Shareholder Paulson & Co. said it will vote against MetroPCS's proposed merger with T-Mobile USA, a unit of Deutsche Telekom, unless the companies sweeten the deal.
Some in the industry believe that the technology at the center of the move to mobile money may fail to take off, meaning the deals could be prove to be a gamble.
Hackers targeted dozens of computer systems at government agencies across Europe in a series of attacks that exploited a security flaw in Adobe software.
South Korean telecom executives have a message for European cousins who have long looked on in envy at the highly connected Asian market: Be careful what you wish for.
Alex Arena, Group MD at Hong Kong Telecommunications, says the firm are firing on all cylinders and is pleased with the company's first year performance. He labels Apple's phone-locking policy in Hong Kong as unprecedented and inappropriate.
Sales of Sony's Xperia Z high-end smartphone have got off to a good start since its launch in several leading European markets on Monday, said the head of Xperia marketing.
Apple is easier to deal with under CEO Tim Cook than during Steve Job's reign, according to the head of one of Europe's major telecommunication companies.
The recent list of hacking victims couldn't be more high-profile. Facebook, Apple, Twitter, the New York Times and even Burger King have been hit by cyber-attacks, leaving some of them red faced. But that's also creating plenty of growth for internet and mobile security firms.
When Nokia chief executive Stephen Elop booked the Grand Tarabya hotel in Istanbul for the group's annual leadership meeting at the end of January, he planned a spectacular finale. As the meeting of 200 senior executives drew to a close, musicians introduced themselves into the room, playing Ravel's Bolero, until the whole orchestra was present for the climactic bars. The Financial Times reports.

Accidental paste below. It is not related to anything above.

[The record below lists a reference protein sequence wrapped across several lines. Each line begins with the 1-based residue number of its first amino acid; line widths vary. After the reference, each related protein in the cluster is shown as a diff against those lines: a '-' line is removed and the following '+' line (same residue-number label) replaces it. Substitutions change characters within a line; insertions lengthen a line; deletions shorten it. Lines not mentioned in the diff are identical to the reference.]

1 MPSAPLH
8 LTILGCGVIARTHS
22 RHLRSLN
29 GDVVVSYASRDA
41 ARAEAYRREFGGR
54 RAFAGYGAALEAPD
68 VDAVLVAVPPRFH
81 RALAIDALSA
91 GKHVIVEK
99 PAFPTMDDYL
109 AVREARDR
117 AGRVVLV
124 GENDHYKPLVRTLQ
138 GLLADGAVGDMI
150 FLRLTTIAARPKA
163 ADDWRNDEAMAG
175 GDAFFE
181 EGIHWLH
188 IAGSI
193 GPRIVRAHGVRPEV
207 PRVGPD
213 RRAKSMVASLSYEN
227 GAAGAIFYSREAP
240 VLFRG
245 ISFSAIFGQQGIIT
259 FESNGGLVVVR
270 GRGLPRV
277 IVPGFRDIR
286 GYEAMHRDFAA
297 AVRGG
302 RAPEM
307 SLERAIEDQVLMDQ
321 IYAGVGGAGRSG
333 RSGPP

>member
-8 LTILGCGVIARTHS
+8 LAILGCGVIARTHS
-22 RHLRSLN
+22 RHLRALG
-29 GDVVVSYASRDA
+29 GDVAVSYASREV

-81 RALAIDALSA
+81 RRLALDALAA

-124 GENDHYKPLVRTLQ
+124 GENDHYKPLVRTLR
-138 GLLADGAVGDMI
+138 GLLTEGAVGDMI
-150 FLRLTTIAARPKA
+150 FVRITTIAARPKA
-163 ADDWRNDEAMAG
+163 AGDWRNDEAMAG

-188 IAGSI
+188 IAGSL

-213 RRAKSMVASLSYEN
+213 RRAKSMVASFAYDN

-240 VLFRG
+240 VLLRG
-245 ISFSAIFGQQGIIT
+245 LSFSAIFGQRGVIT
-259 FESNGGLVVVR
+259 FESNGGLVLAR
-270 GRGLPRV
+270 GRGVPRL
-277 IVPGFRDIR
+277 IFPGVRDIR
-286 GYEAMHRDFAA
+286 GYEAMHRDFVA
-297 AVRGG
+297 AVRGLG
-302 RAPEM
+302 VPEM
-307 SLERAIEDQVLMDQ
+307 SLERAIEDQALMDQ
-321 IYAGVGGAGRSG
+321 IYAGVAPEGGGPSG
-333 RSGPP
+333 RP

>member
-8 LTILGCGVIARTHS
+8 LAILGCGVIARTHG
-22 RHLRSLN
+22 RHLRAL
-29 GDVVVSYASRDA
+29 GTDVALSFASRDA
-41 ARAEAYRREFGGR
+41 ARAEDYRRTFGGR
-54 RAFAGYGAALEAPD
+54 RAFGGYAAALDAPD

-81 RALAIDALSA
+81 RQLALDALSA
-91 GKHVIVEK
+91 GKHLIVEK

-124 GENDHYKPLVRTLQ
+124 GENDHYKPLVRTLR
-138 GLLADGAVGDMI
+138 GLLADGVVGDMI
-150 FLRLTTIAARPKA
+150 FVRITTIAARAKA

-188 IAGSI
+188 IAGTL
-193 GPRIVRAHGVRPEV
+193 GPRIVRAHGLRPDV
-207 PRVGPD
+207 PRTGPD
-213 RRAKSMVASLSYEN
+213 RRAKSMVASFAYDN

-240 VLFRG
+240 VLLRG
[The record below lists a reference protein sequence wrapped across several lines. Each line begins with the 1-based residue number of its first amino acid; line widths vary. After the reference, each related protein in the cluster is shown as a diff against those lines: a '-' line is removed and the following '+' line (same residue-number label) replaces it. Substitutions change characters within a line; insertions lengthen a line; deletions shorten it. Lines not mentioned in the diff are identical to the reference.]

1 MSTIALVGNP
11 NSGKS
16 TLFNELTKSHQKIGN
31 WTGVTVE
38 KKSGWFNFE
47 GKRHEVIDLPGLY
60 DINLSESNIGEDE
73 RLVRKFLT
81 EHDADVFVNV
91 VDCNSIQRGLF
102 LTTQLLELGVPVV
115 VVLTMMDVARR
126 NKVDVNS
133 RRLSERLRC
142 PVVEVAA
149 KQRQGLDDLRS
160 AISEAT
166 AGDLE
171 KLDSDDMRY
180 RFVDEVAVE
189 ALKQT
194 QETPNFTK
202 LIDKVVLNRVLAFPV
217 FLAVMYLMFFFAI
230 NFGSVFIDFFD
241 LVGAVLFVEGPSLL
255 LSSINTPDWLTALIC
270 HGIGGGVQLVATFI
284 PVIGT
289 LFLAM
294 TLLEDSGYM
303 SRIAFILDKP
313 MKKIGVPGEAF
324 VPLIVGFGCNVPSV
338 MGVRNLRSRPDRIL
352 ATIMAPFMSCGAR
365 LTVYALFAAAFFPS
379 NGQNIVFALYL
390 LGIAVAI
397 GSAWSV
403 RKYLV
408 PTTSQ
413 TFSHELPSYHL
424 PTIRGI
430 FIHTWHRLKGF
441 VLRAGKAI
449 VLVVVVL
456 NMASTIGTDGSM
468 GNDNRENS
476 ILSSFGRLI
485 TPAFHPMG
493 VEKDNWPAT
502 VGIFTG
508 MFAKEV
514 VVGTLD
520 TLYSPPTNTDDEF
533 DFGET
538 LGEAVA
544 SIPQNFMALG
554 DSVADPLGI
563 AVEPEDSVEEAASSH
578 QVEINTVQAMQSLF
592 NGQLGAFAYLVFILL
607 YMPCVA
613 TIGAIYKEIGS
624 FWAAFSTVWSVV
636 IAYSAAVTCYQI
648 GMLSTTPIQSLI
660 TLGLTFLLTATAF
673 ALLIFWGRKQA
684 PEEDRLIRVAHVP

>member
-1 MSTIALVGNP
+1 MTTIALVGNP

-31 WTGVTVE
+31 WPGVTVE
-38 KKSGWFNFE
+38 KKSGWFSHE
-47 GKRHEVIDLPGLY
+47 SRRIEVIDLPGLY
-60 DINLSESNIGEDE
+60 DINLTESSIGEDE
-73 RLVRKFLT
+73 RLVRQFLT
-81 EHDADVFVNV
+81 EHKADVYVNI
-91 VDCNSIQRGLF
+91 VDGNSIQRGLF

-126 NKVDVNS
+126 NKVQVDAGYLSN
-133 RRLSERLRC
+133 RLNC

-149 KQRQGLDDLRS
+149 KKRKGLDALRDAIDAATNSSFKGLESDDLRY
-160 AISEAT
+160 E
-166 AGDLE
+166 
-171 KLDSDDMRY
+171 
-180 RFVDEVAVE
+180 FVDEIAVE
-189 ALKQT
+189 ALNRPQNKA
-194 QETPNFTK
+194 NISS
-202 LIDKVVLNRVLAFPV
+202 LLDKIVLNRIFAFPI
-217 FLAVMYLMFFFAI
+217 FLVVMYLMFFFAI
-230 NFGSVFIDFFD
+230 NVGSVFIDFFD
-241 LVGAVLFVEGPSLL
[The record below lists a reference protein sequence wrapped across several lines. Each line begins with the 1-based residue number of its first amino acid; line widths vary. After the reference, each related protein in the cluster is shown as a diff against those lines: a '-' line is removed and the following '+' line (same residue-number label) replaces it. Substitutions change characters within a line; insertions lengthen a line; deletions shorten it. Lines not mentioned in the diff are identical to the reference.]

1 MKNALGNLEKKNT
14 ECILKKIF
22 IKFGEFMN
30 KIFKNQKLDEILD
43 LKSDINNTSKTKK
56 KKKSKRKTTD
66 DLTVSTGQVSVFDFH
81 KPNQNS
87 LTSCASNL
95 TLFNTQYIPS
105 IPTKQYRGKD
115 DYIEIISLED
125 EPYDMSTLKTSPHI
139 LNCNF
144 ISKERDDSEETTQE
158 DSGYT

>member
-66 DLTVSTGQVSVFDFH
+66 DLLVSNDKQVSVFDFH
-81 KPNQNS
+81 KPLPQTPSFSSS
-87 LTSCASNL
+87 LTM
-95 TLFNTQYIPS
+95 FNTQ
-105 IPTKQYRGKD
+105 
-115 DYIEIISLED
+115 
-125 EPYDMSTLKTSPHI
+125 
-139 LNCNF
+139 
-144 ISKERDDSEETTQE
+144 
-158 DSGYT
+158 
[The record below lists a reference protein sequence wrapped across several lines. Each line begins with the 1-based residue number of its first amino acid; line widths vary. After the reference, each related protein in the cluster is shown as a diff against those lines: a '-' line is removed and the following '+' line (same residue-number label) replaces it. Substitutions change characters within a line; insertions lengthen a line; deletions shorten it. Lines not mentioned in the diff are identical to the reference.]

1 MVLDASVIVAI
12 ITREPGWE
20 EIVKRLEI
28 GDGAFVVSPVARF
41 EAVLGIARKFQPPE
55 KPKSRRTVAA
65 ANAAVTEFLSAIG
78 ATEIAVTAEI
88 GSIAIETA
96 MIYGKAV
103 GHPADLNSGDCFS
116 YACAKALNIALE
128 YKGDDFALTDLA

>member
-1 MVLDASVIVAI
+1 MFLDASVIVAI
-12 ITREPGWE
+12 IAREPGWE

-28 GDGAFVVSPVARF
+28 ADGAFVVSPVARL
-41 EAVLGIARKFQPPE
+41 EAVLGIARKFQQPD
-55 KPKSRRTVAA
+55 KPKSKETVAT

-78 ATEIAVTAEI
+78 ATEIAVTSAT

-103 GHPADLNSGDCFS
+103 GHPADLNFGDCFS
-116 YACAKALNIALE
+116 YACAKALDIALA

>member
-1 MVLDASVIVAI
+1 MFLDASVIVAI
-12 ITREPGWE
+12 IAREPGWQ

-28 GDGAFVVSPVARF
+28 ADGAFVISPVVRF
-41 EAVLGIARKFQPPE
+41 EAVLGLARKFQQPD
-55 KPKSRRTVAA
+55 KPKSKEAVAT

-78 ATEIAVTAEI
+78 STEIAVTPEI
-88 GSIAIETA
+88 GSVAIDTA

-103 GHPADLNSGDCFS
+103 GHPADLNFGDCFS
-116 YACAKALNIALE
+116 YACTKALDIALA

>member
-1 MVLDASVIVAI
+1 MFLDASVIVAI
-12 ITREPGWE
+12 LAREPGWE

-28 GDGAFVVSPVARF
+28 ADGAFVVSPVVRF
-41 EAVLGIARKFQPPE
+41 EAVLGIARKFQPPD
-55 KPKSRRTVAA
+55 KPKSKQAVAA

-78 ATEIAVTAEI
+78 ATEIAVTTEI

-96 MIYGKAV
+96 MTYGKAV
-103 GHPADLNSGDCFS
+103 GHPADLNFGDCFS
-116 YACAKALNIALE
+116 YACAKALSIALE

As the Apples and Samsungs of the tech world dominate smart phone markets in the developed world, Finland-based mobile maker Nokia has set its sights elsewhere: the rural and isolated populations of the developing world. The Global Post reports.
Hewlett-Packard said on Monday it will sell the webOS operating system to South Korea's LG Electronics.
The government of Iceland is drafting plans to ban pornography, in print and online, in an attempt to protect children from a tide of violent sexual imagery.
Viber CEO Talmon Marco explains how his messaging and voice-calling app, launched in 2010 to rival Skype, is adding half a million users per day.
A modern BlackBerry with a physical keyboard might not arrive in the U.S. until May or June, a month or two behind other parts of the world, the CEO of the smartphone maker suggested in an interview.
Openness. Choice. Balance. These are the early buzzwords at Mobile World Congress, the industry's massive annual confab.
Rene Obermann, outgoing CEO of Deutsche Telekom, tells CNBC why the company is in a better place now than when he took over and what he hopes his legacy will be.
CNBC's Seema Mody reports that BlackBerry shares have been downgraded to sell at MKM Partners. MKM cites the delayed BB10 launch and a lack of apps as some of its concerns.
Hewlett-Packard CEO Meg Whitman told CNBC on Friday that there are no plans to break up the technology company and that revenue growth will accelerate in 2014.
Research In Motion attempted to turn around its fortunes in January with two brand new devices, new software and a name change. But for many the real head-turner was the unusual appointment of soul singer Alicia Keys as global creative director.
Sony took the wraps off its next-generation video game console called "PlayStation 4" on Wednesday that will allow users to stream and play video games hosted on servers. The New York Times reports.
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